How, you ask?

lemons-skincare-posterLemons are highly acidic

Human skin comes with an inbuilt protective acid mantle that maintains a pH of 4 to 5, which makes it inhospitable to unwanted bacteria while maintaining the good flora, thereby helping ward off acne and infections. Lemon juice, on the other hand, has a pH of 2, which makes it extremely acidic. Putting pure lemon juice on skin will disrupt the latter’s acid balance, destroying its immunity to environmental toxins and causing a significant amount of irritation on the cellular level.

Lemons can cause blistering burns

God save you if your idea of DIY skincare is to put on lemon juice and then step into even partial sunlight. Lemons contain fluranocourmarins and psoralens that react with sunlight to cause phytophotodermatitis (PPD). This photo-toxic reaction leads to nasty blisters and rashes, which can appropriate the level of a chemical burn.

So, if you are still tempted to put pure lemon juice on your skin, stay away from sunlight for at least a good 8-10 hours after you’ve washed it off!

To be yet safer, combine lemons with other ingredients, like olive oil or honey, to cut down on their acidity and restrict the amount of harmful chemicals your skin is receiving.

BOTTOMLINE: Never, ever apply pure lemon juice straight on your skin.

NEVER.

My first book: The Paris Bath & Beauty Book

A deliciously warm, sweet and slightly powdery mist rising from the cobblestones, flower stands spilling with freshly cut lilies, bustling cafés serving smoky teas, cozy boulangeries waking up the mornings with crusty baguettes, the rich wood and crystal interiors of Versailles, the endless eras of history peaking out of the Louvre, women dressed in red lipstick and a splash of No. 5… is there any wonder that I am totally and irrevocably in love with Paris?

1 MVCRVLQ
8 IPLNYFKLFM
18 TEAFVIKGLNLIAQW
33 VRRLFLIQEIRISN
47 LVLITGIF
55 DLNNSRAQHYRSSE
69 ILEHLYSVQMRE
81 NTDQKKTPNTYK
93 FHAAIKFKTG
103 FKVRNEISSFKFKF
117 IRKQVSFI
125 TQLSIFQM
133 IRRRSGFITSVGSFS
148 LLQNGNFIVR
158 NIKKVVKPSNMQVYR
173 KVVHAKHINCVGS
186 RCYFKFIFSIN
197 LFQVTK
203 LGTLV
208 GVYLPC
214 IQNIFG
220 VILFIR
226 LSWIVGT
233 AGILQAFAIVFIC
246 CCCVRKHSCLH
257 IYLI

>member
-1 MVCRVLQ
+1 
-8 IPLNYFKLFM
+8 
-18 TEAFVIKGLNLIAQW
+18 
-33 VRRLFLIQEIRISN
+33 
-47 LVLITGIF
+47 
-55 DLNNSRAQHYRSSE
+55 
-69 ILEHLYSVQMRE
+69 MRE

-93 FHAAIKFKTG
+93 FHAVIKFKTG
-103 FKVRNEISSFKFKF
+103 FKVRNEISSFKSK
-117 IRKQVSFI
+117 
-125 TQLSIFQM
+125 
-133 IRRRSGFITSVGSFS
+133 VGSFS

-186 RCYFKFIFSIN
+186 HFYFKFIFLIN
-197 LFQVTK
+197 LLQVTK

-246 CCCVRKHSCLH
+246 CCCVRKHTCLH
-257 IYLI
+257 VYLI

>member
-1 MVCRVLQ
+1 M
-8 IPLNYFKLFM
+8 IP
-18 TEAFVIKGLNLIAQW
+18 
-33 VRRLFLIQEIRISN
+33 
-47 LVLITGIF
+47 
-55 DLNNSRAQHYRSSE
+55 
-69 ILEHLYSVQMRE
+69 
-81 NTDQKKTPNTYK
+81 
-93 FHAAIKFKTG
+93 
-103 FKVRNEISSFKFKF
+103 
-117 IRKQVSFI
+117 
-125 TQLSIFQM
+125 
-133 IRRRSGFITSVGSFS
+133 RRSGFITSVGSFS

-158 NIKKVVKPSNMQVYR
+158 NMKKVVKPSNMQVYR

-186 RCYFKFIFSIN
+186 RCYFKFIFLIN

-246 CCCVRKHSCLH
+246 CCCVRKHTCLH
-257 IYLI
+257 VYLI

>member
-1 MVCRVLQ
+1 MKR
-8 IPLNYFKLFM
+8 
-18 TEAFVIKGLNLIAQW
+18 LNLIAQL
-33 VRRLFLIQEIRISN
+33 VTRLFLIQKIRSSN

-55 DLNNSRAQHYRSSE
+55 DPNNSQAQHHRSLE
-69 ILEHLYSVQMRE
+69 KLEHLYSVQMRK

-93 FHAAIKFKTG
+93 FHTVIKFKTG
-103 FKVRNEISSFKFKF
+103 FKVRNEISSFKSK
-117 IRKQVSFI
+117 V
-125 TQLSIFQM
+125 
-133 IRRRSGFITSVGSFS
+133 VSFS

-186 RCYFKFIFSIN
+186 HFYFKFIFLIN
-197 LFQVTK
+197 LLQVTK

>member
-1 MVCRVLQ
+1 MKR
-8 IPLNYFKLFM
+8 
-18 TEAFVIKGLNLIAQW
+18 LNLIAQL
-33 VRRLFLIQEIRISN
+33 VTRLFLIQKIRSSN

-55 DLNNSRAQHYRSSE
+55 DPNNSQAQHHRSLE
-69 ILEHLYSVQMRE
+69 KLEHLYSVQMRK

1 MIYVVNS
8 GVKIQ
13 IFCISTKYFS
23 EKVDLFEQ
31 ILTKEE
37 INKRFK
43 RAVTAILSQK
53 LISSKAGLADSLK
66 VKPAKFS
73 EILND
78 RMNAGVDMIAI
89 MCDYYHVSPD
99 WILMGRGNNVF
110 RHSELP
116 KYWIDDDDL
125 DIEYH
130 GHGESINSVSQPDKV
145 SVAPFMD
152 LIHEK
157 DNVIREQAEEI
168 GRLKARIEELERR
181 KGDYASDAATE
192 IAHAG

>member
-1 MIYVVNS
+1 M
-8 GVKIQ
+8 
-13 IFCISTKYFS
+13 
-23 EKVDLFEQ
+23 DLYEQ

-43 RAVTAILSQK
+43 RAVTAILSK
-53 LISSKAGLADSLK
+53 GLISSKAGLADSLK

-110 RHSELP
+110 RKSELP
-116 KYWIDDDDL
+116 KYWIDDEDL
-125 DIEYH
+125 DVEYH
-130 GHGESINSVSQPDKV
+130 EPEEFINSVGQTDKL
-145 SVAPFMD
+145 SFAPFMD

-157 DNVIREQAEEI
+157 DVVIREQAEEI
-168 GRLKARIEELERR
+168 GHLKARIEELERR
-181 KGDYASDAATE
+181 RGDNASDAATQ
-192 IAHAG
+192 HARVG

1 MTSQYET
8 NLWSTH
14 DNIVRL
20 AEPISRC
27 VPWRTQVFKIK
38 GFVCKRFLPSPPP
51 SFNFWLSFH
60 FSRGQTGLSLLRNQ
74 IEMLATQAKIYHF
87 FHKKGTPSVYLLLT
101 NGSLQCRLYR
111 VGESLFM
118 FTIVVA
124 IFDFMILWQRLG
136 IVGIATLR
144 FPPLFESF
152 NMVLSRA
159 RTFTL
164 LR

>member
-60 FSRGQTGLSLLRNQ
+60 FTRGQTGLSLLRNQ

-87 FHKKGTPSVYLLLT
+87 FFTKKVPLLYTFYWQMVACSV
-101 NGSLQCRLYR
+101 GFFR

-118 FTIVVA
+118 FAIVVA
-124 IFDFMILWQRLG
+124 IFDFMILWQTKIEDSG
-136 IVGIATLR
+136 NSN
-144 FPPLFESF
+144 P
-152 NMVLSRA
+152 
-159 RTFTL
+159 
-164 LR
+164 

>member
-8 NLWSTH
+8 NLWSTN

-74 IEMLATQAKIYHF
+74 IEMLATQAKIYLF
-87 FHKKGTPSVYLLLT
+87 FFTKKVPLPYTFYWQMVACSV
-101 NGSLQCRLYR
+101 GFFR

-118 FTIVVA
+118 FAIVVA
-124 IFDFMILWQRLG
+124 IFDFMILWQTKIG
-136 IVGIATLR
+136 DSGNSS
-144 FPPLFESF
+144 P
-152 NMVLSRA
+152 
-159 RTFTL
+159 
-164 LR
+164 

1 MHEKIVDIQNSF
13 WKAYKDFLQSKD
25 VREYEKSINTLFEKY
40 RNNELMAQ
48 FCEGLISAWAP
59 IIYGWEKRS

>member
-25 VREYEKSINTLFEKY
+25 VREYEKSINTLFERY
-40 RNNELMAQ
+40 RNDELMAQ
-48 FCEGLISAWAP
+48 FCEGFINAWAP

And that I would choose the city of love, lovers and eternal seduction as the inspiration for my very first book?

So, presenting to you: The Paris Bath & Beauty Book. My very first book, co-authored with Chrissy Callahan and published by Cider Mill Press. A book that celebrates the beauty secrets of Parisian women, right from the regal Marie Antoinette face mask to a gorgeously aromatic jasmine hair mask and a luscious rose petal lip balm.

These are recipes gleaned from the pages of history, the dark libraries of musty chateaus and the annals of the Parisian oral tradition, where secrets are handed down through the generations till they almost become coded in the nation’s genetic memory.

paris-bath-and-beauty-bookTime then, to light a pretty candle, cuddle under the duvet, sip on some champagne and pick your favourite recipe. And pretty please do drop me a note, however short, to tell me what you think. Because, like all first loves, this book is the one that will always hold my heart within its pages. I am already working on another one but nothing will ever come close to the thrill I felt when holding this little creation in my hands. So, do let me know if you get your hands on one (it’s available on Amazon here and Barnes & Noble here).

Here are three of my personal favourite recipes to give you a little preview.

paris-bath-and-beauty-book-2Lavender and coconut milk hair mask

Both lavender oil and coconut milk are great at replenishing hydration without weighing down your strands. Bonus: they’ll make your hair smell amazing!

What makes it Parisian?

Because it’s lavender! And because French women love soft, naturally glossy hair that doesn’t need to be subjected to styling tools!

What does it do?